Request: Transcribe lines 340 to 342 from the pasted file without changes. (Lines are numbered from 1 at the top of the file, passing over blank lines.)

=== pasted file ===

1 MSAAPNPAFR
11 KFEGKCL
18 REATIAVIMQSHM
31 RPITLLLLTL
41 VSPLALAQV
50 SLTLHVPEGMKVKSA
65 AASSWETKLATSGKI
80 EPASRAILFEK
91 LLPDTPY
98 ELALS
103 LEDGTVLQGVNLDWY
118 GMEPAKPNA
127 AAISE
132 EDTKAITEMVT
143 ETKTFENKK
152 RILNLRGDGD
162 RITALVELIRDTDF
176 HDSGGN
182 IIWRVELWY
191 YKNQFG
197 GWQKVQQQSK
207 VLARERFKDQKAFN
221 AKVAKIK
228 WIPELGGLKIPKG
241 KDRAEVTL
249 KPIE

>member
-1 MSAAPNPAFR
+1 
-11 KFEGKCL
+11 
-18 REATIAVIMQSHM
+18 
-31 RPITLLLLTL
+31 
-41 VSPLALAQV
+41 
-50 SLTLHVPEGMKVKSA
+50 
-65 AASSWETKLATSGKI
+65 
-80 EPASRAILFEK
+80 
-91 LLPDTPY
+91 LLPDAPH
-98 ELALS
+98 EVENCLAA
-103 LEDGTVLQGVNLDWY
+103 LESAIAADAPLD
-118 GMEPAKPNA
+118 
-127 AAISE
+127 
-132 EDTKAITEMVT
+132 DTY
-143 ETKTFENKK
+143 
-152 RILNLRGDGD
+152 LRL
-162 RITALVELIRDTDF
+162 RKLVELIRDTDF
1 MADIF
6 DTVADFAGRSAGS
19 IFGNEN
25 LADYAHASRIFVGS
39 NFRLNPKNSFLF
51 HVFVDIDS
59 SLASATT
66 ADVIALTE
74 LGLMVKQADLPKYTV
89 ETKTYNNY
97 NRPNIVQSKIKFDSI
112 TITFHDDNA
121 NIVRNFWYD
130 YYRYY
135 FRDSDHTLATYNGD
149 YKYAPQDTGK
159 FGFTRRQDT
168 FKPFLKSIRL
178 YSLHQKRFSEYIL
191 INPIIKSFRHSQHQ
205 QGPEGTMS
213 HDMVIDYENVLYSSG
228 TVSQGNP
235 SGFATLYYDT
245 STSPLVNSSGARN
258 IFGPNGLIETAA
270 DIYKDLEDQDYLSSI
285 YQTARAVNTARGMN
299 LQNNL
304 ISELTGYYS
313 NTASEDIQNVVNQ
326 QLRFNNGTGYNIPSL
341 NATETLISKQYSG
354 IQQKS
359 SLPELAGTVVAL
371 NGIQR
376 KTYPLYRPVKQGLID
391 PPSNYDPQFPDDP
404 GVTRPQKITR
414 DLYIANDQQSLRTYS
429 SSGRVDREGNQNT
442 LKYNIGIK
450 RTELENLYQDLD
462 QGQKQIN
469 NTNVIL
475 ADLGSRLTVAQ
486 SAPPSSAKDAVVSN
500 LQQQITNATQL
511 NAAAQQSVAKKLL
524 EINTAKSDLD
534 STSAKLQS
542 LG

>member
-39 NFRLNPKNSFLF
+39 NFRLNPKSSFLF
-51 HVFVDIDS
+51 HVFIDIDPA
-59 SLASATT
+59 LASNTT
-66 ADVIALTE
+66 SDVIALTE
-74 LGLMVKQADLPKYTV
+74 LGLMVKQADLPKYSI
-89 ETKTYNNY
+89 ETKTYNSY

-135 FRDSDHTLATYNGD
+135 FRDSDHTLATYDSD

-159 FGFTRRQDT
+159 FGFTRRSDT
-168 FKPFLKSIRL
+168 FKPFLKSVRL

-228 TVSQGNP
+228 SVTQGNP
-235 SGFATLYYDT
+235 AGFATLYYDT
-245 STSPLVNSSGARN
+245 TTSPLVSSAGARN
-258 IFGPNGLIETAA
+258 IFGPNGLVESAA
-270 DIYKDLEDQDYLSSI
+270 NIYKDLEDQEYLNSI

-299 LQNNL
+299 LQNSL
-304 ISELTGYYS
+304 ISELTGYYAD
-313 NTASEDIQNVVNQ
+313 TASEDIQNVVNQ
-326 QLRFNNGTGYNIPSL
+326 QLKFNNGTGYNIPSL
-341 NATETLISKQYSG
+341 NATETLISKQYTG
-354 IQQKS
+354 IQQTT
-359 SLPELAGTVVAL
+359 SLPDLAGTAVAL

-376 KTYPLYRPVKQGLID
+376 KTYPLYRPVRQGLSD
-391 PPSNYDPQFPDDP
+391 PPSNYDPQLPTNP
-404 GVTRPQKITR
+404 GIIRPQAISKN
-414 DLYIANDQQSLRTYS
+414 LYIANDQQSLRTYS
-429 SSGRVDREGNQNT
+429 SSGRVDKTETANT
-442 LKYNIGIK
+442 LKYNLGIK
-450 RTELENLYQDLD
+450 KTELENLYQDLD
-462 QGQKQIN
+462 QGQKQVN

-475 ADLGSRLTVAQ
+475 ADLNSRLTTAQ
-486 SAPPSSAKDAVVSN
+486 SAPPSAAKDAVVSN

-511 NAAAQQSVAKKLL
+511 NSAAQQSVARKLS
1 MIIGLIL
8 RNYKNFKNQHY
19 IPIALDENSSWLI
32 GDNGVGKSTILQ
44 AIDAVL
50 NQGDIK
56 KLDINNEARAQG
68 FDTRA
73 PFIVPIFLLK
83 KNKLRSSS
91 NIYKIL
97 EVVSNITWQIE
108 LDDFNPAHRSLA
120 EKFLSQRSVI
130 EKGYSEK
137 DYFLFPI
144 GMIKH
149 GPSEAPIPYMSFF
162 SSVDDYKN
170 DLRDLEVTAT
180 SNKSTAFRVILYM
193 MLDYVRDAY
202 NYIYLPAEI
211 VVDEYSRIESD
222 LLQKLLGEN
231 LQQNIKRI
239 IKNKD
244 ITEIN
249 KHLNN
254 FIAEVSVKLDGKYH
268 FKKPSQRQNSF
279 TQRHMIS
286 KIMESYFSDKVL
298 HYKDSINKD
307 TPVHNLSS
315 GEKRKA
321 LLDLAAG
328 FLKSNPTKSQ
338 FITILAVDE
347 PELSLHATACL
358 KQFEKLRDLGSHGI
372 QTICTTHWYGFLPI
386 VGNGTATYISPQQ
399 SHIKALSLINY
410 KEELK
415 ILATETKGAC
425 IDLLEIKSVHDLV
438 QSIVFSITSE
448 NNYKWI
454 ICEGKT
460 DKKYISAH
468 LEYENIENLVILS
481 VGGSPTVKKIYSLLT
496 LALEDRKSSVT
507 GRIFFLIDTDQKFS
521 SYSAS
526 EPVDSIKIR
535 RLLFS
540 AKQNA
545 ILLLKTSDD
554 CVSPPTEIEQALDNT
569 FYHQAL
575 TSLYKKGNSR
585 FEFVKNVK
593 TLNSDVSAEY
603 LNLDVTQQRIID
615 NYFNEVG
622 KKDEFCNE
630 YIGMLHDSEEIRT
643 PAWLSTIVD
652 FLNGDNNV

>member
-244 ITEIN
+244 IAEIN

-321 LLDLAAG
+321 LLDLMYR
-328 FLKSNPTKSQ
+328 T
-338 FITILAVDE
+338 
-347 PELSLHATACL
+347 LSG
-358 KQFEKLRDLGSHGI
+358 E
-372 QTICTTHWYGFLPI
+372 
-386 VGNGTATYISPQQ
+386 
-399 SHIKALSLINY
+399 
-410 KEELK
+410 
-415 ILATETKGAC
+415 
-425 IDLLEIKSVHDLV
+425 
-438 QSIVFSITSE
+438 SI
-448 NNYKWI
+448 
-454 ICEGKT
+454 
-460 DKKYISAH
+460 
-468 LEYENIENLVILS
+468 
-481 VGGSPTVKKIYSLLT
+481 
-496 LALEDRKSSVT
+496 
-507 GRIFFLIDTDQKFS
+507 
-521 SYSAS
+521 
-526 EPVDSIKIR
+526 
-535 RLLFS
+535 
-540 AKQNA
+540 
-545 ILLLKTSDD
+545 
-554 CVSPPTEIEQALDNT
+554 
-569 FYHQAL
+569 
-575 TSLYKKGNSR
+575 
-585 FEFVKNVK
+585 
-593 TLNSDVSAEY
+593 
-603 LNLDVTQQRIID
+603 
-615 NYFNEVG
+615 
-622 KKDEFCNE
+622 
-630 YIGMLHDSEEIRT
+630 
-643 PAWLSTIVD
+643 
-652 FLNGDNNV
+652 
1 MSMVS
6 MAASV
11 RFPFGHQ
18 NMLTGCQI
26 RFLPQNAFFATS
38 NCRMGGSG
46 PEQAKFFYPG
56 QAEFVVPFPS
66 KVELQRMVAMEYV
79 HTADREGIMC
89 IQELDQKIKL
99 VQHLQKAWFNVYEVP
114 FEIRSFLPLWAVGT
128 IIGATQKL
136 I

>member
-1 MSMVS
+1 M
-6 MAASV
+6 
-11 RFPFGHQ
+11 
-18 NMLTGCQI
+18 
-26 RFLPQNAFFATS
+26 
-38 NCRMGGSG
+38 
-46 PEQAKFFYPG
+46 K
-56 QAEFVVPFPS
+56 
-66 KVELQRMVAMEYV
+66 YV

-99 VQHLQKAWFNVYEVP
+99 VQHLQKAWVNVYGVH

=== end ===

+1 M
-6 MAASV
+6 